What do we know about other COVID variants?The delta variant is just the latest one to cause concern in the U.S. as it spreads across the globe. Earlier this year, more infectious variants from the U.K., South Africa and Brazil made headlines as they became more dominant in different parts of the world.
Each has its own set of mutations, but they all contain small changes to parts of the spike protein that helps the coronavirus attach to our cells.
“This is concerning, because it means the virus could spread more easily,” Dr. Rhoads says.It’s hard to measure exactly how much of an impact new variants initially have on the pandemic since many factors contribute to how quickly a virus spreads – including human behaviors.
But those concerns over the new delta variant are for good reason. The U.K. variant that alarmed experts in the U.S. at the beginning of the year, called B.1.1.7 or “alpha,” now accounts for nearly 70% of all U.S. cases. And the variant from Brazil, P.1, accounts for over 11% of all U.S. Cases. The CDC considers both “variants of concern,” notes Dr. Rhoads.
There is good news, though, as a study out of England showed that the Pfizer vaccine was still highly effective (88%) against symptomatic disease from the delta variant. “These new variants can also still be detected with our current tests, so that’s one thing that should be reassuring,” Dr. Rhoads adds.
What about the lambda variant?
With the delta variant emerging as a dominant variant of concern, the scientific community is working hard to track down the next variant that could possibly make COVID-19 even harder to beat. One variant of interest is the lambda variant (C.37). The earliest documented samples of this variant were recorded back in December of 2020 in Peru.
It has since been reported that this variant is more resistant to vaccines and highly infectious. The WHO made it a “variant of interest” on June 14 and it has been detected in 29 countries so far. However, there are still many unknowns when it comes to the lambda variant. Dr. Rhoads says this variant is on the radar, but it’s still too early to determine its impact.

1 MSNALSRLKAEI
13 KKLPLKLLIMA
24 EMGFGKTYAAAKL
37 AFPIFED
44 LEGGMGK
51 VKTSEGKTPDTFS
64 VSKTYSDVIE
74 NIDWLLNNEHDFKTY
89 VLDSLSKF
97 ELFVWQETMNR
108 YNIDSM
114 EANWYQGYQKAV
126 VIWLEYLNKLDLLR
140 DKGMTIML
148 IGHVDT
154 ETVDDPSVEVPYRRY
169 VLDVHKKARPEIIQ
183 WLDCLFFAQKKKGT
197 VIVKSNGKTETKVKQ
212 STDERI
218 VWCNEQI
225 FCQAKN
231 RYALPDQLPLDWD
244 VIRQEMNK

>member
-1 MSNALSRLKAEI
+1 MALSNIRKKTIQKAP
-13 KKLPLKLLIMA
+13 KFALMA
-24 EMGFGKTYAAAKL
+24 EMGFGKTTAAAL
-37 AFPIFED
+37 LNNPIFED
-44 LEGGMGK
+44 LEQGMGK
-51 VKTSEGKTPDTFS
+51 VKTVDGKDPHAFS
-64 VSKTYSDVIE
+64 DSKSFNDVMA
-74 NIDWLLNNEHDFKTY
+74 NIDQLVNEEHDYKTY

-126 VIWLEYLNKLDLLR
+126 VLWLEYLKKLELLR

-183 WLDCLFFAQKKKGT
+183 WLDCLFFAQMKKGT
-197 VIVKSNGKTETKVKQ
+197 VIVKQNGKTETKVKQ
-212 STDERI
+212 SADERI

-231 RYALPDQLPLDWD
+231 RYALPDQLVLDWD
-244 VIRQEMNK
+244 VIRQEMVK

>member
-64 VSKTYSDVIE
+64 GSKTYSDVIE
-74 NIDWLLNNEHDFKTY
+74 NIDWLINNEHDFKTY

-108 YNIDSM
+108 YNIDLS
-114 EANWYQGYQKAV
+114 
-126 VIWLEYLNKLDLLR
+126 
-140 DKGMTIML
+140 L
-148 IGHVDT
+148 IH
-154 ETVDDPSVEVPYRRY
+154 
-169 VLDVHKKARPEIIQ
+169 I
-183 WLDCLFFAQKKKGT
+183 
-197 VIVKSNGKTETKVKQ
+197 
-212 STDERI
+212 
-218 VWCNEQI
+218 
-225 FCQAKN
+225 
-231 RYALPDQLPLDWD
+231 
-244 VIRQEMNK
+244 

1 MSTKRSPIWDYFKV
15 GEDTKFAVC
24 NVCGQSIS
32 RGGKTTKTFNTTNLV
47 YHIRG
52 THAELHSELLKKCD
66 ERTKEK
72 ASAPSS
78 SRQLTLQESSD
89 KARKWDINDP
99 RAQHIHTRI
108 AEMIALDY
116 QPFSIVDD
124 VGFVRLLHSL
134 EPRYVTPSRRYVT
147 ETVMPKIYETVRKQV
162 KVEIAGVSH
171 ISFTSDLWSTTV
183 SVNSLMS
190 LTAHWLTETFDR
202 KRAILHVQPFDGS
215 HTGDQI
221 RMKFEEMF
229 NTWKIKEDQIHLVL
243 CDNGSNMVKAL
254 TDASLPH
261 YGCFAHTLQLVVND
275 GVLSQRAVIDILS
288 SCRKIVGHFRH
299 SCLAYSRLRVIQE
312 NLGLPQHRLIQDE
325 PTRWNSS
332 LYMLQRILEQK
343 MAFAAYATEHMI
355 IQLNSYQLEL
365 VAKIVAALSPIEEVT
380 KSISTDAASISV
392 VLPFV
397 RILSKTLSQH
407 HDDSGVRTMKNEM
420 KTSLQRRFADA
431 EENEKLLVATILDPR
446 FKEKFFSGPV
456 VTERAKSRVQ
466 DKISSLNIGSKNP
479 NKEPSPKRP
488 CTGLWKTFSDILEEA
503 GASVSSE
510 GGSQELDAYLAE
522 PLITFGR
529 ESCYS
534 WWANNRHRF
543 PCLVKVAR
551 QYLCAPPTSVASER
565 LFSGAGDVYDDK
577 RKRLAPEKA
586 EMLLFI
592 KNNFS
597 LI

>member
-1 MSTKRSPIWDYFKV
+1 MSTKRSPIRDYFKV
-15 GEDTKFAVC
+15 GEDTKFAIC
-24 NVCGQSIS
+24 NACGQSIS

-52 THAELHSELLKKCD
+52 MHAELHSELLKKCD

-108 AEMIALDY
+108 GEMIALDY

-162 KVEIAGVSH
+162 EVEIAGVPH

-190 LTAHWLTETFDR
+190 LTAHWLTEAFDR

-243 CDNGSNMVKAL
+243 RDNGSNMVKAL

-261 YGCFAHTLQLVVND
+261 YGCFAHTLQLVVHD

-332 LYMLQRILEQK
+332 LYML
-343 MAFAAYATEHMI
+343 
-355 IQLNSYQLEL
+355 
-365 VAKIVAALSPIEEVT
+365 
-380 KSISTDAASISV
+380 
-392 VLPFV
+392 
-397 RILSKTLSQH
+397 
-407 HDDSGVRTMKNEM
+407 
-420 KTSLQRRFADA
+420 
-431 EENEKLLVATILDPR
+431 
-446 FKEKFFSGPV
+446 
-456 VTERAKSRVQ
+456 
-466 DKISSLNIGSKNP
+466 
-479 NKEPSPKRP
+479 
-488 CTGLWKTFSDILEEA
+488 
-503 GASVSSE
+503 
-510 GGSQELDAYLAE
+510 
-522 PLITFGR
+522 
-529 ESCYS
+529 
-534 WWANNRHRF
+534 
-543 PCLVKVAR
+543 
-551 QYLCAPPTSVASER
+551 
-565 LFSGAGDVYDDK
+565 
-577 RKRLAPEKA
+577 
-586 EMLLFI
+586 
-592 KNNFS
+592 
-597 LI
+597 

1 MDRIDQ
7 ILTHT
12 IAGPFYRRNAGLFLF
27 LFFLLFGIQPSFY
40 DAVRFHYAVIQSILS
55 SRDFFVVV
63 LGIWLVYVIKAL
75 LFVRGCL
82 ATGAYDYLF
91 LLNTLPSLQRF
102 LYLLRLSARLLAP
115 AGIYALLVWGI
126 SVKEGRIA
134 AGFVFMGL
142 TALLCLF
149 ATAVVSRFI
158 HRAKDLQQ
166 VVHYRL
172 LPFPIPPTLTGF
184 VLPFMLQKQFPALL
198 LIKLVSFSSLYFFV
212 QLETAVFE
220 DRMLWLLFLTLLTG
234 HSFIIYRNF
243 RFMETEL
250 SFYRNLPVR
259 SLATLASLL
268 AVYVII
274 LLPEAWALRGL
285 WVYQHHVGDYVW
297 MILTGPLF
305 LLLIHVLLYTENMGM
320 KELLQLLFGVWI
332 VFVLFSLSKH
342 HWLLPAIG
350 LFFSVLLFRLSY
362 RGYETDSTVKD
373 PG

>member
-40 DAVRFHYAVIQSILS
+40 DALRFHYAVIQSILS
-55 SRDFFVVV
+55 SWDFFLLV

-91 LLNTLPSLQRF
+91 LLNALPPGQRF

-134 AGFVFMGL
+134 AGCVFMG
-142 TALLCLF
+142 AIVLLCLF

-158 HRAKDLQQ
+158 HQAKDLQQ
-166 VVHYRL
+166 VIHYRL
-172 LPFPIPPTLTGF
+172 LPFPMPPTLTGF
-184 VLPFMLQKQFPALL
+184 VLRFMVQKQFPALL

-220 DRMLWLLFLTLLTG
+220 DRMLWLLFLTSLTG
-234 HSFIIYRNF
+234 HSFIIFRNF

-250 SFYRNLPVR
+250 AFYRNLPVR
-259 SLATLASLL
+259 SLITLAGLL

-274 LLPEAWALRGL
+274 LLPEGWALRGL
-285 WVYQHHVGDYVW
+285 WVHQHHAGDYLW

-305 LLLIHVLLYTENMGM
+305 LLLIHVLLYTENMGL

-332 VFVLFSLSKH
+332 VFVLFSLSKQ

Does the vaccine protect against variants?
In the end, the shape-shifting nature of the coronavirus (and all viruses) is something that experts across the world are keeping a close eye on, but it’s not something you should expect to change the course of the pandemic overnight.
However, the contagiousness of the newer variants is all the more reason to stay careful even as most states roll back social distancing guidelines. Only half of U.S. adults are fully vaccinated but, in many states, that number remains below 50%.
The CDC says the COVID-19 vaccines that are authorized for emergency use (Moderna and Johnson & Johnson) or fully approved (Pfizer/BioNTech) in the U.S. are highly effective at preventing severe disease and death even with the Delta variant. And while breakthrough infections will occur, the number of cases that result in serious illnesses, hospitalizations or death are very low.
“These new waves of infections show that the pandemic is not close to being over yet,” Dr. Rhoads says. “At this time, vaccination has proven to be our most effective tool, and vaccines are readily available for many children and adults in the U.S. Vaccinations are our best defense against these emerging mutations.”